Dec 9, 2006
I am a new risk manager for a construction company that works primarily with sheet metal and steel. It is not uncommon for any number of workers to be cut during the course of a day. So, my questions are as follows: 1) For the safety of all employees, may I require that all employees be subject to HIV screening?; 2) May I require that employees who are HIV positive disclose, with or without a screening?; and 3) May I require employees who are HIV positive to always wear gloves?
I believe that the obvious solution would be to require all workers to where gloves on the job. However, there is a great deal of detail work that simply cannot be performed while wearing gloves. As a result, all workers have the potential to encounter the blood of others.
How do I protect my guys?
Response from Ms. Breuer
You protect your guys by adhering to standards that protect everyone, regardless of HIV or hepatitis status.
No, you can't require HIV tests or share information you may have about an employee's HIV status.
No, you cannot require disclosure. All very much against the law. And the law is not unreasonable here. Everyone should be adhering to the same safety standards. Universal application of those standards is the only real precaution/risk management over time. Consider: the most infectious person with HIV is newly-infected and would test negative. See what I mean?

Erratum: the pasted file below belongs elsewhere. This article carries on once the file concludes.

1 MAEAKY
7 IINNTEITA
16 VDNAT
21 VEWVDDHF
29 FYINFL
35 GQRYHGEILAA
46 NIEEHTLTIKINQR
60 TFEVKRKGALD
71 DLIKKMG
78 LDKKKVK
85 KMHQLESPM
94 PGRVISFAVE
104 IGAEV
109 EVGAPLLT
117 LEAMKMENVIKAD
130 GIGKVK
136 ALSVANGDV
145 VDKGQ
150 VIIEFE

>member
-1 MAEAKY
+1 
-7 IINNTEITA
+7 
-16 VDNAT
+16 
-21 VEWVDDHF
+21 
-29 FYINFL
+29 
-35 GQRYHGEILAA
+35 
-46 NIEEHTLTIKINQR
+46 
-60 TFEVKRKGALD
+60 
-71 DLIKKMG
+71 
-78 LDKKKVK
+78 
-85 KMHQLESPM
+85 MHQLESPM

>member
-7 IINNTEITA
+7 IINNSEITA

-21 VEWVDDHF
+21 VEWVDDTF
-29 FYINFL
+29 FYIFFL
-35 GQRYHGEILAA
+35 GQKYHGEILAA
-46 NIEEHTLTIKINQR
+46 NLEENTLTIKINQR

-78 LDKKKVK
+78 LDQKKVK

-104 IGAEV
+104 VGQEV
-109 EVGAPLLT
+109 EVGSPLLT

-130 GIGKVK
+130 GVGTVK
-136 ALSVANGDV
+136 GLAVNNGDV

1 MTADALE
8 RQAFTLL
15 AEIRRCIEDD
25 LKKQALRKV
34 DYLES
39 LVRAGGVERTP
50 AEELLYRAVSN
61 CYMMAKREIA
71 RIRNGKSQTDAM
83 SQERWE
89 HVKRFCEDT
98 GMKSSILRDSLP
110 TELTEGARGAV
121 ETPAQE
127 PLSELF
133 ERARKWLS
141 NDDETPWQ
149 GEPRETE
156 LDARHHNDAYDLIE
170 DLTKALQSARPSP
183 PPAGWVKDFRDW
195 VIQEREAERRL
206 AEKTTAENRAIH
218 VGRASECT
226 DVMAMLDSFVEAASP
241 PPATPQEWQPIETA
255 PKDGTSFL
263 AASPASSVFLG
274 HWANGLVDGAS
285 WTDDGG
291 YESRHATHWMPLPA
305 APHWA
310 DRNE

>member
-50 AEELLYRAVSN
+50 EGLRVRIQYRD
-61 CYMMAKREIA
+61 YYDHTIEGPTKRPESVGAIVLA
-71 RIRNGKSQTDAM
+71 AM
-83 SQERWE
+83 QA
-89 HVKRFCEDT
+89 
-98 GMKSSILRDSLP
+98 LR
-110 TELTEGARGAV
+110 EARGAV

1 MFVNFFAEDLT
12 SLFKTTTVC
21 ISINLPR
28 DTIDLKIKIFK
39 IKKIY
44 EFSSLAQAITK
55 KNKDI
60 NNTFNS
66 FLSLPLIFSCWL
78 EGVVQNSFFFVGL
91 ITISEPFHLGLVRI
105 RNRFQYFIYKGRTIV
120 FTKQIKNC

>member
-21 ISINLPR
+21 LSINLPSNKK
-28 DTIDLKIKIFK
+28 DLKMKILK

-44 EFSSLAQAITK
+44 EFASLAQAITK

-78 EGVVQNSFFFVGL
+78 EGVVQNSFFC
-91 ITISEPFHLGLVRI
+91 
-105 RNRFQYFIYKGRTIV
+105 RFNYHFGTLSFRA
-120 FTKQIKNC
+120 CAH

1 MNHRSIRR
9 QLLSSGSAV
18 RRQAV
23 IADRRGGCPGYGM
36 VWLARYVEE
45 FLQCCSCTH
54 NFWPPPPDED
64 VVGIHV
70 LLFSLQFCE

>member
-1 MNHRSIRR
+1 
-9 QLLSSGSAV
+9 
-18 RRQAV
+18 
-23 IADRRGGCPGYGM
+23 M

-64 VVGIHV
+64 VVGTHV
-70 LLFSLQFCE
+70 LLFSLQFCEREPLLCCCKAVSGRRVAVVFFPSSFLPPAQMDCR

Check sources at this site and others under the search "universal precautions" or "standard precautions."
Do "gloves" have to mean thick work gloves? How about latex gloves? Something thin?
There's a great deal of terrific information at this site and other HIV-related sites about reducing the risk of transmission through blood contact. Please know as well that such tranmission is rare.
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